Sunset Magazine created a much broader range of zones that attempts to address the broader scope of the micro climates which affect the year round performance of a plant or tree. This marvelous undertaking created 45 zones across the country. A complete detail of what the Sunset Zones cover can be read here: Sunset Climate Zones Description

Our desire is to put a Sunset Zone on every product we sell since it will give a better indication of how a tree will perform in a given climate. This is a multi year project which is just being started so be patient with us. Researching 1,200 items over 45 climate zones is quite a task. Some zones are easy while others take more research.

What Does "Short Day", "Long Day" and "Day Neutral Mean"?

This question often comes up when reading descriptions of strawberries. One of the best explanations can be found here from Oregon State:

What are short day and long day plants?

Common Catalog / Pricing / Confirmation Questions

Why is there a cold storage charge on my order?

We ship to many climates all across the U.S. and Canada. When we dig our trees they are processed, graded, tied, labeled and heeled variety by variety into sand beds. When everything is dug, we begin shipping - assembling all the different varieties for each order.

Approximately 2/3 of our crop ships within the first 3 weeks of the shipping season in January. These come quickly and efficiently from the sand beds. The balance is shipped later - as late as the third week of March.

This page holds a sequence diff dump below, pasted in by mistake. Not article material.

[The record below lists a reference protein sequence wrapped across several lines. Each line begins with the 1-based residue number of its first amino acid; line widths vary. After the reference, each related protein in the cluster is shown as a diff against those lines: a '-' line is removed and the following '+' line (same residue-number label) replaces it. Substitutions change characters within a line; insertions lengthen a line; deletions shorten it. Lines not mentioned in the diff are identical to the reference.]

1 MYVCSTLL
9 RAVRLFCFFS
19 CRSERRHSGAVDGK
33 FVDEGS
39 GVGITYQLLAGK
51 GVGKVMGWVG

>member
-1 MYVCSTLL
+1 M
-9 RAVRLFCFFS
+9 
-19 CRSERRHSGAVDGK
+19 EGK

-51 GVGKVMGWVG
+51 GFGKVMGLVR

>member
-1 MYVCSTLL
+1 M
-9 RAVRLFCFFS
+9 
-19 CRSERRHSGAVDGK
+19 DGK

For trees to remain dormant, they need to be kept cold. But in our climate, it warms up by late January. So we put all the orders for February and March into a high tech, climate controlled and monitored rented cold storage facility. They are pulled order by order, checked, then loaded and transported to the cold storage facility where they are put away - again order by order. When it comes time to ship those orders, they are again pulled and checked again before loading onto the trucks. Thus we have the added expense to pull the order twice, load it twice and put it away in between. This is in addition to the expensive lease of this facility by the months.

But others do not charge a cold storage fee? You are correct, growers in colder locations put the majority of their trees into cold storage and the cost is built into every tree. In most cases, our incredibly great growing climate and the ability to not have the cost of cold storage for everything means our prices are usually less than those of growers in colder climates. Even with the addition of 4 to 6 percent for cold storage, our prices are very competitive.

Why don’t you show your prices on the website?

This is an open, public forum. Our pricing is for the Retail and Wholesale nurseries that purchase from us. They are the ones that sell direct to the public and it is their prices that the public needs to see, not ours. Nursery and qualified farming customers of ours can see the catalog pricing by contacting us to be put on the mailing list and / or have a copy emailed to them.

What is Wilt-Pruf®?

Wilt-Pruf® is an anti-desiccant. We dip or spray Wilt-Pruf® on a number of varieties of trees where the tree has a history or runs a risk of dessication.

Certain varieties such as Birch, Albizia, Hackberry, Redbuds and others have Wilt-Pruf® coatings to help the tree retain moisture and avoid dehydration until the roots are established to replenish its moisture. Our catalog shows which varieties we apply Wilt-Pruf® to. In addition, for only a 1% added cost, we can Wilt-Pruf® dip a customer's entire order. This is often done at the request of customers in hot, dry desert areas such as Phoenix, or cold, low humidity and windy areas like New Mexico or the panhandle of Texas.